And just like that, we’re already one hour into this race… I predict the leaders will finish in around 4 hours 30 minutes, so we’ve still got a long way to go…
The bumps are picking up… Here’s a great shot from the official Molokai2Oahu.com live feed
Kai Lenny still out in front setting a blistering pace. This kid is one of the most determined and focused people I’ve ever met. He definitely has both the talent and the mindset to take this race, however it’s a long way across the Ka’iwi Channel and Kai has some pretty darn stiff competition.
In a few minutes I’ll start calling in on the lead escort boats for some athlete updates. I’ve got the boats for Kai Lenny, Connor Baxter, Travis Grant, Dave Kalama, Scott Gamble, Sonni Honscheid and Andrea Moller on speed dial, so we should get some interesting insights about the leaders.
The dots are starting to spread out on the GPS map now and we’re getting a clearer picture of what’s happening. Kai Lenny is leading with Connor Baxter and Travis Grant virtually even in second. A little further back we have Dave Kalama and Scott Gamble neck and neck in 4th/5th. Very close to them is Travis Baptiste on his 14 footer, meaning he’s leading the stock class.
Update from Mike @ StandUpMagazin.com:
Kai Lenny has gapped everyone, including Connor Baxter and now has a 100 metre lead. Connor 2nd. Dave Kalama has moved up into 4th.
Here’s a good shot of the group charging out into the channel…
Update from Mike @ StandUpMagazin.com: Women’s race seems to be a close battle, with Andrea leading from Talia and Sonni.
While it’s too early to properly tell, we can kinda see that most paddlers are looking to take the “Rhumb line” which is the nickname given to the straight line between Molokai and Oahu. Basically it’s the shortest distance… and the most logical route. However sometimes conditions can be such that a more north or more south line will actually get you there faster, even if it means you cover more distance. But yeah right now everyone’s gunning it straight out into the channel according to the GPS map. Though it looks like Matty Becker has gone quite a long way to the north by himself.
If you look at the GPS tracking map up top you’ll see the dots moving out into the channel. It’ll be a little hectic early on as everyone is bunched together – probably won’t be for another hour or so that we see the clear positions right through the field.
If SUPracer.com starts going slow, head over to the official Molokai2Oahu.com live feed where you can catch the GPS tracking map.
Failing that, here’s the direct link to the GPS map:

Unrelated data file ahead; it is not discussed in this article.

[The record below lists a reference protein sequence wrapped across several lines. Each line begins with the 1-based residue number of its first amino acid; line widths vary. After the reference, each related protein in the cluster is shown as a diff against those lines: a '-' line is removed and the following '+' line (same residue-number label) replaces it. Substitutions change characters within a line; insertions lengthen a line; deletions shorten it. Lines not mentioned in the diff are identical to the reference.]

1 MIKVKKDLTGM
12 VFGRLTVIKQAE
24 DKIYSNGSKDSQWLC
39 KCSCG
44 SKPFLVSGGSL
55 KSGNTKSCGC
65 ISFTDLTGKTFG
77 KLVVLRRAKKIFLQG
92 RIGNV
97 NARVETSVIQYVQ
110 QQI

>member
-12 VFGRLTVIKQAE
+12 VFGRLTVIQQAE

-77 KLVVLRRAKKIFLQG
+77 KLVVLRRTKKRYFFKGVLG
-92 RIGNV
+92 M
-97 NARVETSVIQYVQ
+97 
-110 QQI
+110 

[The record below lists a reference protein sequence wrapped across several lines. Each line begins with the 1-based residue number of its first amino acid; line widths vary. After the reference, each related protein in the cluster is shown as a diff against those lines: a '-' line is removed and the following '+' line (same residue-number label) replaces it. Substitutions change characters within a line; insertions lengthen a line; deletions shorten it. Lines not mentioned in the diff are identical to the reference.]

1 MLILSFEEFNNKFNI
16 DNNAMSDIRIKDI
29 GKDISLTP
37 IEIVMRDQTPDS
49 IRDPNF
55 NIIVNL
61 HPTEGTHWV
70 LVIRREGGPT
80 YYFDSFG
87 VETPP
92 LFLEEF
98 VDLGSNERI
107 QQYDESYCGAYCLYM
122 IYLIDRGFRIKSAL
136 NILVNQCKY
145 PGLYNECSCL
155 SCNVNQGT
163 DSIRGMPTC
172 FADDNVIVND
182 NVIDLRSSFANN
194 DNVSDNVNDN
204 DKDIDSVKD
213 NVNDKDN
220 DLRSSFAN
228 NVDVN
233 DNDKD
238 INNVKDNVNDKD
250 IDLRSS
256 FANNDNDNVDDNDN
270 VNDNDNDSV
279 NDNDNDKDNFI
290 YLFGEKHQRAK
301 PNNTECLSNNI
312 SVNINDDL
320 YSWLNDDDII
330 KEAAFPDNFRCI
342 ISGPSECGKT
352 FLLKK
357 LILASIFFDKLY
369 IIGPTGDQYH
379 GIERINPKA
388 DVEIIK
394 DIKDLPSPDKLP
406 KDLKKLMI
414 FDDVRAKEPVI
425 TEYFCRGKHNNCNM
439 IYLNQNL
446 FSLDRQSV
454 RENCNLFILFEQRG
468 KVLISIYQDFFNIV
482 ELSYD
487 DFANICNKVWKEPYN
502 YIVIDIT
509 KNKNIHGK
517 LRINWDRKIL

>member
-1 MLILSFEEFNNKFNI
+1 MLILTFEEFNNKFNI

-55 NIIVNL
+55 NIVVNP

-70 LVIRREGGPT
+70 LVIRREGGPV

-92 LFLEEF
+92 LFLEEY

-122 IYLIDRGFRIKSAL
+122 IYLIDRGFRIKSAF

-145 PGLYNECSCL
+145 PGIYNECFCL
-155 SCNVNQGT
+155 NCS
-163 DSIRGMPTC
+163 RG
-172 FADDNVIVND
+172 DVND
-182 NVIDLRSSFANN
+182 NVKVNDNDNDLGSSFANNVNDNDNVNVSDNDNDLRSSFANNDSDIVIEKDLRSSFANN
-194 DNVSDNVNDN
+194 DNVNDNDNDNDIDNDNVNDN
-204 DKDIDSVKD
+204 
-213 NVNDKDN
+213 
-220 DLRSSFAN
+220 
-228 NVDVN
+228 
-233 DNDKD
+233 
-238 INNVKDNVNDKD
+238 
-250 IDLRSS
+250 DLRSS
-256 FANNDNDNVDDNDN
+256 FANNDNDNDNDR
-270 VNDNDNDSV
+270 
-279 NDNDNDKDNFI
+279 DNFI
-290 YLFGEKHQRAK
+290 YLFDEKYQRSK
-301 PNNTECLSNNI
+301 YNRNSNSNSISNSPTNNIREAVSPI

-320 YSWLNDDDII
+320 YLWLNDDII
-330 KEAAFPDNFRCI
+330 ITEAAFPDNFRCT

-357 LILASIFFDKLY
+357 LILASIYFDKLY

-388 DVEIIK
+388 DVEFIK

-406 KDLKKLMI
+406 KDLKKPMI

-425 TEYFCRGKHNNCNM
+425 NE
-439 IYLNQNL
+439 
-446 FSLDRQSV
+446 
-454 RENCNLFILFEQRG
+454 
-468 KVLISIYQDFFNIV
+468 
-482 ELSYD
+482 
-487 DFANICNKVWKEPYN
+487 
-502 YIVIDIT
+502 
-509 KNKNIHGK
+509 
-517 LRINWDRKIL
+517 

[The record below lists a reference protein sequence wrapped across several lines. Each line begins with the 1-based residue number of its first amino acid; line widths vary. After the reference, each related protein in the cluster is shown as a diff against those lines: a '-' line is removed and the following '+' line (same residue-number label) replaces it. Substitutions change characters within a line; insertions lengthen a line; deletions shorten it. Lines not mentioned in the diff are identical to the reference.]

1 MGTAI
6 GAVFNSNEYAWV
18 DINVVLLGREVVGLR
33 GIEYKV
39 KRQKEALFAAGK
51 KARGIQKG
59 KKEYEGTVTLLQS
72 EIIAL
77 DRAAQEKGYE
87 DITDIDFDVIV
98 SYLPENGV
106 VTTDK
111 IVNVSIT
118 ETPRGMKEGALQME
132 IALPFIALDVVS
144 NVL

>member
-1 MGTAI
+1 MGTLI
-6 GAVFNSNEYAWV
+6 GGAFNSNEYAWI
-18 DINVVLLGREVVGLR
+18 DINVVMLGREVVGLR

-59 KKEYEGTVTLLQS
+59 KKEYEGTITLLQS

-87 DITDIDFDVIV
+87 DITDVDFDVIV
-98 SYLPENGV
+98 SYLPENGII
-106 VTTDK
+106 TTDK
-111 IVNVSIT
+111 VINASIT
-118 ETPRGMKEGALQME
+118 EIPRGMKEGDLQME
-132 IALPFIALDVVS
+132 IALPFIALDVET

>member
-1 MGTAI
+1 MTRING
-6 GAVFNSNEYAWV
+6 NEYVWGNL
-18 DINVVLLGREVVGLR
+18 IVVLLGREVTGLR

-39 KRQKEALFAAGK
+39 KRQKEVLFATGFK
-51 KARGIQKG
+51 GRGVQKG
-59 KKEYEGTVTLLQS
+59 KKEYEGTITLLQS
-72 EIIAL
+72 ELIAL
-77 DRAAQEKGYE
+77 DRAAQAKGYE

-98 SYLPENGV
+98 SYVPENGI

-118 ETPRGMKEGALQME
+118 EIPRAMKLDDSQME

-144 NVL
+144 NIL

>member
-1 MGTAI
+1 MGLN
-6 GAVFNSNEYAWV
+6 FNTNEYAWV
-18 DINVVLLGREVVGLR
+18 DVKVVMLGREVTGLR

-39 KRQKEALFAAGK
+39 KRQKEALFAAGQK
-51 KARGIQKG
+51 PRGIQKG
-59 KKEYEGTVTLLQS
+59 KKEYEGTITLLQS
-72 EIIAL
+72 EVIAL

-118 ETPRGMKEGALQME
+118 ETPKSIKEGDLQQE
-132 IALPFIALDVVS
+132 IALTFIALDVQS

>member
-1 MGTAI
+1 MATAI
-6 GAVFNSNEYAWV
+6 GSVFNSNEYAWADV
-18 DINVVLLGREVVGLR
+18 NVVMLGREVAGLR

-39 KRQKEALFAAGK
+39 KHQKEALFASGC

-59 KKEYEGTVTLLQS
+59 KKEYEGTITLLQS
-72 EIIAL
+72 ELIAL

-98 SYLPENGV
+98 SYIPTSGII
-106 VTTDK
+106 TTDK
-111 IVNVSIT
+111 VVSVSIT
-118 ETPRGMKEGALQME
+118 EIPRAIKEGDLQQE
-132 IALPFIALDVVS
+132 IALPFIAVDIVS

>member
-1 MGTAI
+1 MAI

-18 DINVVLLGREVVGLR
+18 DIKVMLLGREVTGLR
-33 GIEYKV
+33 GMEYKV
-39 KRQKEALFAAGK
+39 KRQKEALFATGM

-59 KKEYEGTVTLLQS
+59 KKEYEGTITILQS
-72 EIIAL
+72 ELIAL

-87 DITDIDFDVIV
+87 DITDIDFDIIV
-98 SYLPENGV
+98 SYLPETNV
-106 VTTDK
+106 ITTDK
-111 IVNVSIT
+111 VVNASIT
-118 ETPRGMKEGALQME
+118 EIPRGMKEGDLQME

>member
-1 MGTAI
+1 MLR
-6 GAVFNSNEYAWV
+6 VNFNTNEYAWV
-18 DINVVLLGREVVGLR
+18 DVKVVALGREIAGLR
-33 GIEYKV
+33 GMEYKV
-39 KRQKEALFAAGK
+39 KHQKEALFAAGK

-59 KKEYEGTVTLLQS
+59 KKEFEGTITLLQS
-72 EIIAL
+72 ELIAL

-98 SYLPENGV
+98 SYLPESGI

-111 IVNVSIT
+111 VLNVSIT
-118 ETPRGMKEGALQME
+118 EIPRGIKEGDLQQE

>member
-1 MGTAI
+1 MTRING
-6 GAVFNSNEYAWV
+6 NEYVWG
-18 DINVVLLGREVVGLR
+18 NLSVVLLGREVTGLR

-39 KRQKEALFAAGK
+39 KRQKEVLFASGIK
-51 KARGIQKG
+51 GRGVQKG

Kai with a slight lead from Connor, with the two youngsters taking a very slightly different line rather than chasing each other.
Kai now has a slight lead and is moving a little further to the south. He and Connor still have a good 50 metres plus on the rest of the field. Looks like the two young guns have gone out super hard. But… this is a long race. There are still 31.5 miles to go…
According to Mike from Stand Up Magazin, who will be relaying us photos and race updates all morning, Kai is out front with Connor right behind him. There is a 50 metre gap (and growing…) to the rest of the field.
In my Molokai 2 Oahu predictions, I called this as a five way race between Scott Gamble, Travis Grant, Dave Kalama, Kai Lenny and Connor Baxter. I’m certain one of those five will win it, but don’t count out guys like Kaeo Abbey and Livio Menelau, who will push hard for a top five spot. In the women’s, it’ll be a four-way battle between Andrea Moller, Sonni Honscheid, Jenny Kalmbach and Talia Decoite, though I think the winner will come from the trio of Andrea/Sonni/Jenny. I’m tipping Sonni. Just.
Kai Lenny has taken off like a rocket, sprinting out to an early lead as the others give chase
And they’re off! The 2014 Molokai 2 Oahu Paddleboard World Championships is officially underway for 150 odd brave and determined stand up paddlers. Confronting them is a 32 mile stretch of ocean named the Ka’iwi Channel, otherwise known as the Channel of Bones due to it’s merciless nature.
Two minutes til the horn blows…
Here’s another view of the SUP competitors getting ready for the start, which is now just a few minutes away…
Thanks to Mike from Stand Up Magazin for the shot. Mike’s on the media boat with a bunch of stoked out photographers:
Cool shot of the prone start from the official Molokai2Oahu.com live feed
If you look at the GPS tracking map up top, you can see the dots that represent each prone paddleboarder moving out into the channel. Remember the tracking chips are on the escort boats, not the paddlers, but for 99% of the race the boats will be side by side with their respective athletes, so we should get a pretty accurate summary of the action.
Paddlers don’t have to weave their way through that chaos, they actually start a couple of hundred metres to the right of this picture, with a clean line out into the channel. At that point it’s up to each individual boat captain to spot and follow their athlete. If you lose contact with your escort boat, or if it breaks down, technically you’re not supposed to race, though I’ve heard a few stories about paddlers quite literally doing this crossing “solo” …
There are a LOT of boats out there… Here’s a cool shot courtesy of Mike from StandUpMagazin.com:
Ok so the prone paddleboarders are officially on, which means the stand up paddlers will now start making their final preparations.